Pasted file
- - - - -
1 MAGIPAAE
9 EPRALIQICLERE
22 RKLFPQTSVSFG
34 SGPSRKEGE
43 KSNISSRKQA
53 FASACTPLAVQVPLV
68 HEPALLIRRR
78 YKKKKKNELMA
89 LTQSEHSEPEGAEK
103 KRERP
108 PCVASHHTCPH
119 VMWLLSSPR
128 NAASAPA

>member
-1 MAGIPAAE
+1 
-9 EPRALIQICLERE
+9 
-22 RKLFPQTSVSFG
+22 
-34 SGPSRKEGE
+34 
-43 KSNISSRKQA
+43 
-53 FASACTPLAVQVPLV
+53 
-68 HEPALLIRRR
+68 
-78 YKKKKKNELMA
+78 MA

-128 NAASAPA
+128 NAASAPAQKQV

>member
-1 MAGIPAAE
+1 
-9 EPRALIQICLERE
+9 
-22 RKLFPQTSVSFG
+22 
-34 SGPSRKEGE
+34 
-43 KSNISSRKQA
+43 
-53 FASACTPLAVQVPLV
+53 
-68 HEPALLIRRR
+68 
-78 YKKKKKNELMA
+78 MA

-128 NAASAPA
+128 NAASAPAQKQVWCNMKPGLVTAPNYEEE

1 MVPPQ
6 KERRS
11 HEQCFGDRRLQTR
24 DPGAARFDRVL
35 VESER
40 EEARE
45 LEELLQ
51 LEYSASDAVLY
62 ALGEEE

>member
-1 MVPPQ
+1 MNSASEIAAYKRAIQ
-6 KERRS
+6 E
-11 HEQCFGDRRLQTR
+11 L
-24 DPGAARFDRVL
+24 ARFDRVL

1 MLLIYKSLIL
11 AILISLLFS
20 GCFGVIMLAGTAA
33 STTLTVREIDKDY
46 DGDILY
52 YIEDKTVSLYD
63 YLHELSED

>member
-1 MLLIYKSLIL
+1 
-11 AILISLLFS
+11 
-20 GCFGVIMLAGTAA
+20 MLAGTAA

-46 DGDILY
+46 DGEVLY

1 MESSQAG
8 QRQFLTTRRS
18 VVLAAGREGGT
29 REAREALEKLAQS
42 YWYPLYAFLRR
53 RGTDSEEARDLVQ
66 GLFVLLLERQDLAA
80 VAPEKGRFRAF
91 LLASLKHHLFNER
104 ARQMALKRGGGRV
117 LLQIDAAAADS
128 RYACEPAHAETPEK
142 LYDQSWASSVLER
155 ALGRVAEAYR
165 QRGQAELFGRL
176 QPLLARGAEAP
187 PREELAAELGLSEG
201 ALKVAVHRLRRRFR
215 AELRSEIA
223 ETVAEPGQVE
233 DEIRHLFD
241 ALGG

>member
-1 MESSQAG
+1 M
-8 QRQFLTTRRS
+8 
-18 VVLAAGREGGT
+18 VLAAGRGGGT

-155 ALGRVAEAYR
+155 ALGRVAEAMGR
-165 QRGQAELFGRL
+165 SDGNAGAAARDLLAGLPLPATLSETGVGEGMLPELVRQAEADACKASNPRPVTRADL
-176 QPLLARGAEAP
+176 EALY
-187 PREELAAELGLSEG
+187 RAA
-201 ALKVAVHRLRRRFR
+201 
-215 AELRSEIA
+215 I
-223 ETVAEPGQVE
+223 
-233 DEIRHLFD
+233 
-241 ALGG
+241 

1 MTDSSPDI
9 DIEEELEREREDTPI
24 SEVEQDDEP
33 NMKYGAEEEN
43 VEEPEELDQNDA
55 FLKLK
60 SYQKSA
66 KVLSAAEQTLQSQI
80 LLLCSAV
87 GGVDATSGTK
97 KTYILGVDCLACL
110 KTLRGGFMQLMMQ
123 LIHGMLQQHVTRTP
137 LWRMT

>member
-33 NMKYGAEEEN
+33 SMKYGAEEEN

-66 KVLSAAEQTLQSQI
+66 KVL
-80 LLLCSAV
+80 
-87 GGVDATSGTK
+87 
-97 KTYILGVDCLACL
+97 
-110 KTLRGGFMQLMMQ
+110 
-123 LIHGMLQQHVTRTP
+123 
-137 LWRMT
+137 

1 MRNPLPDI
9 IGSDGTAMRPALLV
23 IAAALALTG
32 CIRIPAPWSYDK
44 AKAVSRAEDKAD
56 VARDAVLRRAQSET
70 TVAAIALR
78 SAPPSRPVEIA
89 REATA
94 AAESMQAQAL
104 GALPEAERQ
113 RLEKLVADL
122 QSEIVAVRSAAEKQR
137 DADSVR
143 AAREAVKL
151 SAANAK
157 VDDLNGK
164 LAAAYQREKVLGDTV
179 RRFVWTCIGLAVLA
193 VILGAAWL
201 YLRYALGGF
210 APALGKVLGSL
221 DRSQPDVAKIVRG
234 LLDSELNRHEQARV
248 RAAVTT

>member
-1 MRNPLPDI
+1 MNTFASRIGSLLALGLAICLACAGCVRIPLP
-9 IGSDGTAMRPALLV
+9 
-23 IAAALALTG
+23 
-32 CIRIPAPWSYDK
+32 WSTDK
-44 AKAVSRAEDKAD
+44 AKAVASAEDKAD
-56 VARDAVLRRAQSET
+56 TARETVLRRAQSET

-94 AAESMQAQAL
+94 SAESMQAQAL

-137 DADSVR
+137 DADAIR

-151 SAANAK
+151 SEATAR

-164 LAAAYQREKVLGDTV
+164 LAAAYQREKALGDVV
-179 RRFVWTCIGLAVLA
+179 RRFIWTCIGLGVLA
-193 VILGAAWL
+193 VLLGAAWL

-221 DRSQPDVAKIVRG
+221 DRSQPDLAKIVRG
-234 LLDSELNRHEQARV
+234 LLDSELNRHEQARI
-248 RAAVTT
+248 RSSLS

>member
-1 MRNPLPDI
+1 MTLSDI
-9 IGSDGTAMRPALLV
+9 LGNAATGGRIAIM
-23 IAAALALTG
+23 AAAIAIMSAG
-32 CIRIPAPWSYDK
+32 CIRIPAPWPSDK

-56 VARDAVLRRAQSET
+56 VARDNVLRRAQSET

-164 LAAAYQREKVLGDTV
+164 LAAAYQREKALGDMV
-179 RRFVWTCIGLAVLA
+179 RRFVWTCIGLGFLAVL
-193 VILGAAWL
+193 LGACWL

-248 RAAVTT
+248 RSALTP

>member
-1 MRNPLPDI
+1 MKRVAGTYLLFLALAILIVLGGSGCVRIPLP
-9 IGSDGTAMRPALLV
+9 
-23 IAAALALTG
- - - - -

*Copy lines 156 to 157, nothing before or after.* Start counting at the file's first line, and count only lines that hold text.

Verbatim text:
-97 KTYILGVDCLACL
+97 